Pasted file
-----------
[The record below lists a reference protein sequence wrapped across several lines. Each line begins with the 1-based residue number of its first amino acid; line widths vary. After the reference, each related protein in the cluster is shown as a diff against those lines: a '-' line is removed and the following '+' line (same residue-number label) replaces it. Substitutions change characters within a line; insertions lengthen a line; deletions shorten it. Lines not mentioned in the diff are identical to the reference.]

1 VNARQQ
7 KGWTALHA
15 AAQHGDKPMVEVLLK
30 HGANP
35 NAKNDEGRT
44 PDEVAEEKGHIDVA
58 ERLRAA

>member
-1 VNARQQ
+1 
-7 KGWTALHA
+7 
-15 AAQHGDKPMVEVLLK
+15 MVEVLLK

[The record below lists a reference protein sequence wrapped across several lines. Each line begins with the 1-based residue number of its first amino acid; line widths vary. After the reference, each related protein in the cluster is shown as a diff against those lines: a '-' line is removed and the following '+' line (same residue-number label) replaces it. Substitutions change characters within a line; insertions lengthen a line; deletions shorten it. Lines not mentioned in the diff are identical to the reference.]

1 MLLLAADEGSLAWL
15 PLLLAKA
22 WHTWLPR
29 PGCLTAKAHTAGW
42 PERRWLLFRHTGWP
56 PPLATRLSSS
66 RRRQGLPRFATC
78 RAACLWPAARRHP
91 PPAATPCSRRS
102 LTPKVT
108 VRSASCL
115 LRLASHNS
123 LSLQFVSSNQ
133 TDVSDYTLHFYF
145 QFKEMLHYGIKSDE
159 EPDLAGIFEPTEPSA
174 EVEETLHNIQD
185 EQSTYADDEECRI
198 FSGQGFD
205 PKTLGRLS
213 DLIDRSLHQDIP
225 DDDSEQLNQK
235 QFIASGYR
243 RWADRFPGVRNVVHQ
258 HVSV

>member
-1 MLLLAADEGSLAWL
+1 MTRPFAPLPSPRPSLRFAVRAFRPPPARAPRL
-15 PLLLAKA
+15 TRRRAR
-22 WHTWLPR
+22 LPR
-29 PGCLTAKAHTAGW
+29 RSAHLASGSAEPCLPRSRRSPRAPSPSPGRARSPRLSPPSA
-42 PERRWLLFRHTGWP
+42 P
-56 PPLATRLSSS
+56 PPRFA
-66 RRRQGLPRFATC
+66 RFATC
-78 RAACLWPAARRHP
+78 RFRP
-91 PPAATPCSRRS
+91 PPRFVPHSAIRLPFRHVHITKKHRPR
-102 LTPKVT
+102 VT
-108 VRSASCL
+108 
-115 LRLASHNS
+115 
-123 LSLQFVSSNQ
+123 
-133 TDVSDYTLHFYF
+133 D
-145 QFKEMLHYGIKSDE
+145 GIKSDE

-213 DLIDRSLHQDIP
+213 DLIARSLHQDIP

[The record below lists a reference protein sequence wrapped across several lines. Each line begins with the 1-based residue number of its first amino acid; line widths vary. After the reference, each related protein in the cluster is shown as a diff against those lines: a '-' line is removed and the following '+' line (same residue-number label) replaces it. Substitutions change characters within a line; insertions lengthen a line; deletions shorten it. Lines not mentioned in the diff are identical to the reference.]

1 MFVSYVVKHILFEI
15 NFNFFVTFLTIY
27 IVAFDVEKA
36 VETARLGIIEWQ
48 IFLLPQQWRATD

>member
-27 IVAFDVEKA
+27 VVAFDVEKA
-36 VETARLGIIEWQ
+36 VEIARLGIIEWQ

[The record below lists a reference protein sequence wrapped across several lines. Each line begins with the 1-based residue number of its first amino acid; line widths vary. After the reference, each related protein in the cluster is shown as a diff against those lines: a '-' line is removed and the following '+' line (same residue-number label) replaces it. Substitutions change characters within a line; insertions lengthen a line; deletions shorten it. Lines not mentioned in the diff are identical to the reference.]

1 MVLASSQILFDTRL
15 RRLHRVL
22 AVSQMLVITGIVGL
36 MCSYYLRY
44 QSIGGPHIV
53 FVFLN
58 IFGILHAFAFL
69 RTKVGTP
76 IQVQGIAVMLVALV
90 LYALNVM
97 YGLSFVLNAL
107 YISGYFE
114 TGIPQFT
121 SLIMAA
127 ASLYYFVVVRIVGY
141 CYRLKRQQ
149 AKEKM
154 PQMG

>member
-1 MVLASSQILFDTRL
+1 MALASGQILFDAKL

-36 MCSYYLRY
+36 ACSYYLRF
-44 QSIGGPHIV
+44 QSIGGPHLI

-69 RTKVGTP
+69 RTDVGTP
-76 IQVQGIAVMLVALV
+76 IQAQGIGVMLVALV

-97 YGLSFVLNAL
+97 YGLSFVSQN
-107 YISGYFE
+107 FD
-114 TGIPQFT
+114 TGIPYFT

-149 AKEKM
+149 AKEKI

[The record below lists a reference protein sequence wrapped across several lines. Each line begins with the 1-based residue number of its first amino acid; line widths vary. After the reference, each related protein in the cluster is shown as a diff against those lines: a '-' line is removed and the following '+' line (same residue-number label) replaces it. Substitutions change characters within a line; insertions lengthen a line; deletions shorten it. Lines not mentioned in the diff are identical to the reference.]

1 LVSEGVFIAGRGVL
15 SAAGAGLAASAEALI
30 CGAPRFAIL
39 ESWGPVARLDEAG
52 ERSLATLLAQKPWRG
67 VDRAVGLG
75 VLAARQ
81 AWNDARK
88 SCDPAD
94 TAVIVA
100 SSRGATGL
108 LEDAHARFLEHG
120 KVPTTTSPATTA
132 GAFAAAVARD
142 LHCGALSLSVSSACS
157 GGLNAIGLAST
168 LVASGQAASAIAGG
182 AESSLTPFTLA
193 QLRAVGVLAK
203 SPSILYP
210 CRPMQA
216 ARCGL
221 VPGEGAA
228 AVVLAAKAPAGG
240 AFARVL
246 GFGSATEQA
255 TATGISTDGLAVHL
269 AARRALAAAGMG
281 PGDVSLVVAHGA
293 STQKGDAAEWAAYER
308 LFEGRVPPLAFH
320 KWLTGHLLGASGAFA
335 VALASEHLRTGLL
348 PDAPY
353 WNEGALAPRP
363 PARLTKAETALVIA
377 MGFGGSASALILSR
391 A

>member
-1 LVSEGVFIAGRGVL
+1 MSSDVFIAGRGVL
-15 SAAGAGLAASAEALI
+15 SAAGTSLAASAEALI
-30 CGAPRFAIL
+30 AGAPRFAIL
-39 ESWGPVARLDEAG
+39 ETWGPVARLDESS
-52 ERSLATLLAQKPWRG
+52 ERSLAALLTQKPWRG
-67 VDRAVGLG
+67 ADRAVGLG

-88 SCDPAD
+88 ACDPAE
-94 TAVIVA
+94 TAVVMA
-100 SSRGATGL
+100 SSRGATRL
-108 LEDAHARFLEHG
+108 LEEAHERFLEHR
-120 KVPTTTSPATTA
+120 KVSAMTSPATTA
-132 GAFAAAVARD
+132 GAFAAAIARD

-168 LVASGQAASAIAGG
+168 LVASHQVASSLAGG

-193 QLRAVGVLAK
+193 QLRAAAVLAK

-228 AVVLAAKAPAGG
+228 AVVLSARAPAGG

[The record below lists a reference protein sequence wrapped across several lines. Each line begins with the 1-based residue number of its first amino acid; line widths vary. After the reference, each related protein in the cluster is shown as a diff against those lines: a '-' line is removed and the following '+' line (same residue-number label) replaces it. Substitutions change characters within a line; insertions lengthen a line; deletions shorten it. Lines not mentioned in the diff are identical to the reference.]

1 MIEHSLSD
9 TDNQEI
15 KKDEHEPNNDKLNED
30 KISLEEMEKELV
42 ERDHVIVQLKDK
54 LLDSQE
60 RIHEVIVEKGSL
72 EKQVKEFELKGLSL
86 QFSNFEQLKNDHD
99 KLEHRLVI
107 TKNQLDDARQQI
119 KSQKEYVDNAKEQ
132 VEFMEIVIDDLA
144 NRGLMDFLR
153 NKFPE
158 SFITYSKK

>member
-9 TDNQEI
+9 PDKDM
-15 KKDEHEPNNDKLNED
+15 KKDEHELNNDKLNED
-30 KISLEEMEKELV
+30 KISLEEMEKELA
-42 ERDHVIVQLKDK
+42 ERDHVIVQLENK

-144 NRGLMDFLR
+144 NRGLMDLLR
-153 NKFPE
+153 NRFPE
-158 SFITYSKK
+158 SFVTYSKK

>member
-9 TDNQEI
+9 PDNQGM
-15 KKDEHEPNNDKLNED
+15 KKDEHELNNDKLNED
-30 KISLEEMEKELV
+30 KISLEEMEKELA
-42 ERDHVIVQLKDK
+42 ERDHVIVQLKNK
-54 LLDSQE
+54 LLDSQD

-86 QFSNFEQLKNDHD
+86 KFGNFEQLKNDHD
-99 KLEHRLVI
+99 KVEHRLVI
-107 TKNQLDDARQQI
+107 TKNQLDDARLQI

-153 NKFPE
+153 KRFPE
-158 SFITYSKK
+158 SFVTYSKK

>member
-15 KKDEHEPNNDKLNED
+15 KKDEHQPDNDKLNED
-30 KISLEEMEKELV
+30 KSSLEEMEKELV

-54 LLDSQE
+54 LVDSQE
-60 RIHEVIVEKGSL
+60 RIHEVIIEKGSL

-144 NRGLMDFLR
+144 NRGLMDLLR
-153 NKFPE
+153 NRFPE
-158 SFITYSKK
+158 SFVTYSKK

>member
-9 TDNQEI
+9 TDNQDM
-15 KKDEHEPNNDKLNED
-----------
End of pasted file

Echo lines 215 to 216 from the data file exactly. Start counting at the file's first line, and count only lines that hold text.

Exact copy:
+15 KKDEHELNNDKLNED
-30 KISLEEMEKELV